- Associated Press - Friday, May 16, 2014
Lawsuits halts Kentucky’s 1st hemp crop in decades

LOUISVILLE, Ky. (AP) - Plans for Kentucky’s first hemp crop in decades so far have produced nothing but headaches.

A shipment of imported seeds was seized by U.S. customs officials, leading Kentucky’s Agriculture Department to sue the federal government. The dispute delayed plantings that were supposed to happen this week, and now universities that enthusiastically volunteered to research the crop’s potential are all of the sudden jittery because law enforcement is involved.

Growing hemp without a federal permit was banned in 1970 when the government classified the crop as a controlled substance related to marijuana. But imported hemp products, such as clothing, foods and lotions, have been allowed, and the industry is growing in the United States.

In 2013, the total retail value of hemp products sold in the U.S. reached $581 million, according to the California-based Hemp Industries Association. Much of the hemp comes from China, Canada and Europe.

With business booming, more than a dozen states wanted to see if they could cash in, too. Kentucky Sen. Mitch McConnell crafted language in the federal farm bill that allowed states to start pilot growing projects this year.

In Kentucky, several universities planned on researching the viability of hemp, but state Agriculture Commissioner James Comer, who sued the federal government Wednesday over a seed shipment from Italy, said the legal entanglement has been “nerve-wracking” for the schools.

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Sierra Club: Coal ash pond at risk for disaster

LOUISVILLE, Ky. (AP) - A coal ash storage site in central Kentucky near Herrington Lake is at risk for a potential disaster, according to a Sierra Club report.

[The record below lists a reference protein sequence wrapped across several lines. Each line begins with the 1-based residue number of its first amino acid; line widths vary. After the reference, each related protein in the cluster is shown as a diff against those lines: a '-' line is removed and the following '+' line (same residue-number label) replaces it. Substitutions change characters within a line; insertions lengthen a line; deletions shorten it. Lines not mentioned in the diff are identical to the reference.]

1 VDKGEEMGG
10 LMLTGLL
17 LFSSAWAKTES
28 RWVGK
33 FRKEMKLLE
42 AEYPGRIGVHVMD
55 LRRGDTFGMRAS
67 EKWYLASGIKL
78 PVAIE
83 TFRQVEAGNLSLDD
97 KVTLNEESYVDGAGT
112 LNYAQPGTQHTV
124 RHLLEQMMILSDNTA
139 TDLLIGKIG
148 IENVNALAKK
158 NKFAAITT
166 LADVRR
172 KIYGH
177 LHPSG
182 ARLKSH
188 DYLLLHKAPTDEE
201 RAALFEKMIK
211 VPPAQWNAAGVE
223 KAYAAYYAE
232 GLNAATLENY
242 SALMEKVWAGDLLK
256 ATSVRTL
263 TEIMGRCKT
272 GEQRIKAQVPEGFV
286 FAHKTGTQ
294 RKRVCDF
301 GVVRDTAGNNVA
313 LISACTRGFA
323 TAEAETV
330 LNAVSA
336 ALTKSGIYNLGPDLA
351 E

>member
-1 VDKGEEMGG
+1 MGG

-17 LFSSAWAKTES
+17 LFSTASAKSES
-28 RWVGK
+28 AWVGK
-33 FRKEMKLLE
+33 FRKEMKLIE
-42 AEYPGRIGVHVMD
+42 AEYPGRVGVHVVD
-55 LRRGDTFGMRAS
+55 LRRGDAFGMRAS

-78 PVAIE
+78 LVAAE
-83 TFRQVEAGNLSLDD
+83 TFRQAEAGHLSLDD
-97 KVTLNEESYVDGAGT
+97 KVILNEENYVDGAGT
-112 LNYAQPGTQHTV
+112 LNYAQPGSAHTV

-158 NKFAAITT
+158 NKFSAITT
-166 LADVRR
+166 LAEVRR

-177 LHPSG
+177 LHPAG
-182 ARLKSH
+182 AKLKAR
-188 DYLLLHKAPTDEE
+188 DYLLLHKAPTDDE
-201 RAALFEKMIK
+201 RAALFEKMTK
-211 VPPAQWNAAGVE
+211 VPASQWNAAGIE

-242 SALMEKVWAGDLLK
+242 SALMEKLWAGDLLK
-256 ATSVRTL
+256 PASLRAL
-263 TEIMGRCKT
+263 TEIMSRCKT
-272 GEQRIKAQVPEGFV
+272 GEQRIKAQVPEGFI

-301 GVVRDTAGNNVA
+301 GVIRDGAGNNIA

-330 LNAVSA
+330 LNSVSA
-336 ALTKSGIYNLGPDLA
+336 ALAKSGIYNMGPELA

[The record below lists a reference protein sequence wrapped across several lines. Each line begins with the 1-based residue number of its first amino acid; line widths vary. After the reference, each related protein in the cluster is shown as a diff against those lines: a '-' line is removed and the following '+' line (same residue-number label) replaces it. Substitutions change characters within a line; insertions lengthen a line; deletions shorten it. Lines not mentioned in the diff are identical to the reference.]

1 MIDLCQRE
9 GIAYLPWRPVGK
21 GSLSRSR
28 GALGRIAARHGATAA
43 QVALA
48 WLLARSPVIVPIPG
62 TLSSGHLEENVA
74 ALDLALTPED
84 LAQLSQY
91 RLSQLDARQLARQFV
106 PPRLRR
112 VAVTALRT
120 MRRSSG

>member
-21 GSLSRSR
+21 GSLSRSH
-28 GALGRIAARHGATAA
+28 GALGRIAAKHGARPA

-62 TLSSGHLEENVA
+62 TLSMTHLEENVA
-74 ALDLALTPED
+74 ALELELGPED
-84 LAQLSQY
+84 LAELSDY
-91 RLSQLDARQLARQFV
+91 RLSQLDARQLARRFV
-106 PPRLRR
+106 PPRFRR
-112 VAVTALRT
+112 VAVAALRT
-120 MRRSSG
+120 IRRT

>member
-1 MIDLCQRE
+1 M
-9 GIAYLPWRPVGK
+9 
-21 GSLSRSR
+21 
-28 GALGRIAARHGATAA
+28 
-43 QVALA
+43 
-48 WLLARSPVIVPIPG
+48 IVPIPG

State environmental officials responded Thursday that ground water near the E.W. Brown Generating Station is being evaluated and the ash site is in the process of being cleaned up.

The LG&E-owned; power plant near Harrodsburg stores about 26 million tons of coal ash in a 126-acre pond. Ash is no longer dumped at the site.

The Sierra Club included the Kentucky site in a report on hazardous coal ash sites around the country. State officials said Thursday that tests have shown elevated levels of arsenic coming from nearby springs.

“Protecting the health of the local community is critical, and the state must manage these contaminants,” Deborah Payne, health coordinator for the Kentucky Environmental Foundation, said in a news release. “When metals leach out of coal ash, they can move through groundwater into drinking water supplies, endangering public health.”

Dick Brown, a spokesman for Kentucky’s Energy and Environment Cabinet, said the site is properly permitted and regulated by the state’s Division of Water and Division of Waste Management. He said the agency is aware of elevated levels of arsenic coming from small springs near the site, and the power plant is taking steps to address the situation.

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